How to Appeal to Traveling Families With Diverse Needs
The family vacation has a long tradition in the U.S. but it has morphed from simply loading the kids in the back of a station wagon in the 1950s and 1960s to boarding flights to international destinations today.
Marketers must keep in mind that the very definition of family has markedly changed. For example, in Edelman’s report, “The Modern Family: A Study in Marketing,” the public relations firm reports that just 4 percent of families align with how the U.S. Census defines a “traditional” family (stay-at-home mom, working dad and children under 18). Moreover, citing 2010 U.S. Census data, the report noted that minorities make up nearly half the children born in the U.S., 40 percent of all U.S. children are born to single moms and two million children are being raised by GLBTQ parents.
Regardless of structure, all U.S. families share certain characteristics. Cision’s study, “Planning Travel: What Drives Travel Decisions,” took an in-depth look at the factors affecting families’ travel decisions by analyzing social media posts on forums, blogs and social networks. For example, the study found that:
- Families begin planning travel far in advance and want to have itinerary details clearly outlined to facilitate hassle-free trips.
- Travel scheduling is based, in large part, on the timing of school vacations. As a result, families focus more than other groups on spring and winter trips. For example, families’ social discussion of spring trips was 53 percent higher than average discussion levels.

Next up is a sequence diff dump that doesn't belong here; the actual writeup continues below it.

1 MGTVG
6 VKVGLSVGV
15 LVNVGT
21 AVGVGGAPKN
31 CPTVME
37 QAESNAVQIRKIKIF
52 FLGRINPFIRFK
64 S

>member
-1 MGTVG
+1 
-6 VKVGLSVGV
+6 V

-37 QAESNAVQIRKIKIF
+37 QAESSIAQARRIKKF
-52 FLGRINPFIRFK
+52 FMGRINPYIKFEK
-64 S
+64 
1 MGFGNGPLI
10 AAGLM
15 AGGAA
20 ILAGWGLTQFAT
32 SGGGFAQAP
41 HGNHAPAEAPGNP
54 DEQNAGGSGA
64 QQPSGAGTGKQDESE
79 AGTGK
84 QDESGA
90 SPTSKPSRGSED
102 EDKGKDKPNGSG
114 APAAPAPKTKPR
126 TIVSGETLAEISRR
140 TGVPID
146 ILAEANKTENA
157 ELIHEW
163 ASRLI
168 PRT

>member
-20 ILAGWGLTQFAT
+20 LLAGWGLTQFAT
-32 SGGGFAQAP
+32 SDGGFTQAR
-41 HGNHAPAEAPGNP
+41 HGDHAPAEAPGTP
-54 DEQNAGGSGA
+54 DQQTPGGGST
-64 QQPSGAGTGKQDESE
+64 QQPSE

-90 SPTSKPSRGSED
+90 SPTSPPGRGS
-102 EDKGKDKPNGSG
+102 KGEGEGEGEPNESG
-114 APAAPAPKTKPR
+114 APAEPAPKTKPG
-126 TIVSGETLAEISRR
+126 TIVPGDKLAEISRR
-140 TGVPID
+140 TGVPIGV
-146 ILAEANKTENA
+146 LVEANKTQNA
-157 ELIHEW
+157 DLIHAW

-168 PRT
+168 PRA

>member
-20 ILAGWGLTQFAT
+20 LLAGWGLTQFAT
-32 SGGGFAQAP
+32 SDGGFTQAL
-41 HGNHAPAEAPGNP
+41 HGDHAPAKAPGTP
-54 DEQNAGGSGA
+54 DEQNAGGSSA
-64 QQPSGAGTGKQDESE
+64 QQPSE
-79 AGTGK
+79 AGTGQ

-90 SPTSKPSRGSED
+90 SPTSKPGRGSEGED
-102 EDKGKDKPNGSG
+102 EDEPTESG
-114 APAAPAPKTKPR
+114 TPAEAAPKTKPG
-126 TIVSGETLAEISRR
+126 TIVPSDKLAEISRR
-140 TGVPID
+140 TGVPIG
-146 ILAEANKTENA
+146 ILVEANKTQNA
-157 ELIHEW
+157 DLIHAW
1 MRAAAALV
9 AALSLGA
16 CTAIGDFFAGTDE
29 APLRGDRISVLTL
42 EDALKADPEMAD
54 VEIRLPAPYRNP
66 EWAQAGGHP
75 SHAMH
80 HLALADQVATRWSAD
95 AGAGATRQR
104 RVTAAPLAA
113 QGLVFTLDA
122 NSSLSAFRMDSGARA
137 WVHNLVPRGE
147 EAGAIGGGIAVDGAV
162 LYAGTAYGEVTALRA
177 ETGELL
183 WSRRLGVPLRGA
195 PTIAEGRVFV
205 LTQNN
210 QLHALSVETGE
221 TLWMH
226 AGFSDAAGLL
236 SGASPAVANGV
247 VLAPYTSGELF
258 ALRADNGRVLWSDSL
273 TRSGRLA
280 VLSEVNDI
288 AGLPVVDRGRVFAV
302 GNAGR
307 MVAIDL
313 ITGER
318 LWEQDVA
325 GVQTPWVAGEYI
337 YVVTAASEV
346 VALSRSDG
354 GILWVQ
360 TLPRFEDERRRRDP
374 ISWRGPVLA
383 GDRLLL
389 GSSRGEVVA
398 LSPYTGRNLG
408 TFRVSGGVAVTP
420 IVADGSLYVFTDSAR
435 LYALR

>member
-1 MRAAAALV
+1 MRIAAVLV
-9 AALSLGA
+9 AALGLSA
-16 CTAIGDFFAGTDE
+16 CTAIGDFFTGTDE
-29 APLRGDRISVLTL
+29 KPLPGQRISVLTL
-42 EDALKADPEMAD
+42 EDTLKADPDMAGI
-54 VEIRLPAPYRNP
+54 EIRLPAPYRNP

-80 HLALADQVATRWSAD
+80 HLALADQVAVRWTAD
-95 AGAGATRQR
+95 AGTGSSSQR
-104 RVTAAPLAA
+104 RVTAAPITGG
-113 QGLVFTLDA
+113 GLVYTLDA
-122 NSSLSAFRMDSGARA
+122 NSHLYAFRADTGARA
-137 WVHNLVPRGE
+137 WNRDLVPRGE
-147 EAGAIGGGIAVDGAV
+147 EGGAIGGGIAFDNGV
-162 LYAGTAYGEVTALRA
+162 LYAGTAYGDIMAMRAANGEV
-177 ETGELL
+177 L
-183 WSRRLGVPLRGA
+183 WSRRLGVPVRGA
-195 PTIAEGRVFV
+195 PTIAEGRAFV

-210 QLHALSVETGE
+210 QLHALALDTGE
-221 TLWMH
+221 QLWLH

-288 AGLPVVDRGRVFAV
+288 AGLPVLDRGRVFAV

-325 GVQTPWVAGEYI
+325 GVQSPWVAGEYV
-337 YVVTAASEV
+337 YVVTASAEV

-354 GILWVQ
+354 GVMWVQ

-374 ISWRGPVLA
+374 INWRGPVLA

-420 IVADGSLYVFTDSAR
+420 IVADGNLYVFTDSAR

- Families are very aware of the high cost of air travel, with the need to buy multiple airline tickets. Many consider other travel arrangements such as driving.
- Families with young children greatly appreciate perks that help them navigate through airports.
Families that take vacations on children’s winter breaks discuss a variety of destinations, from warm-weather locations (such as Hawaii and Florida) with family-focused activities such as the beach or Disney World, to cold-weather sites such as Switzerland for skiing.
Many parents list childcare as a key factor in deciding to stay at a location. Family-friendly Disney resorts frequently generate praise because they include childcare as well as activities for children accompanied by a guardian, such as character tea parties and pirate cruises.
Matthew Rosenberger, consultant and publisher, ABC Travel Guides for Kids, agrees that understanding the changing needs and emotions of families is a key success factor for hospitality providers.
In “7 Mistakes Marketers Make When Trying to Attract Families,” published in the Hotel Business Review on HotelExecutive.com, Rosenberger outlined several marketing attributes essential for hospitality providers serving families, including:
- Generating a “wow factor” for family travelers based on three components: great value, location and customer service.
- Developing partnerships with other marketers to combine campaigns and programs, resulting in both entertainment and educational activities.
- Paying attention to trends, such as environmental awareness and the need for healthier menu options.
- Conducting guest surveys and using them to train staff to recognize issues noted by guests. He also recommended monitoring online reviews of properties—like the reviews analyzed in the Cision report.
It’s vital for travel providers to be sensitive to the diverse needs of families. In evaluating online discussions of 13 different travel amenities, the Cision report found that families indexed well above average on all but two: Wi-Fi and on-demand TV. The top five amenities discussed by families were kids clubs, pools, in-room dining, snacks and hotel shuttles.
The good news for hospitality providers is this provides a “target-rich” environment of amenities to promote, but keep in mind that, as the Edelman report points out, the message cannot be “one size fits all.”
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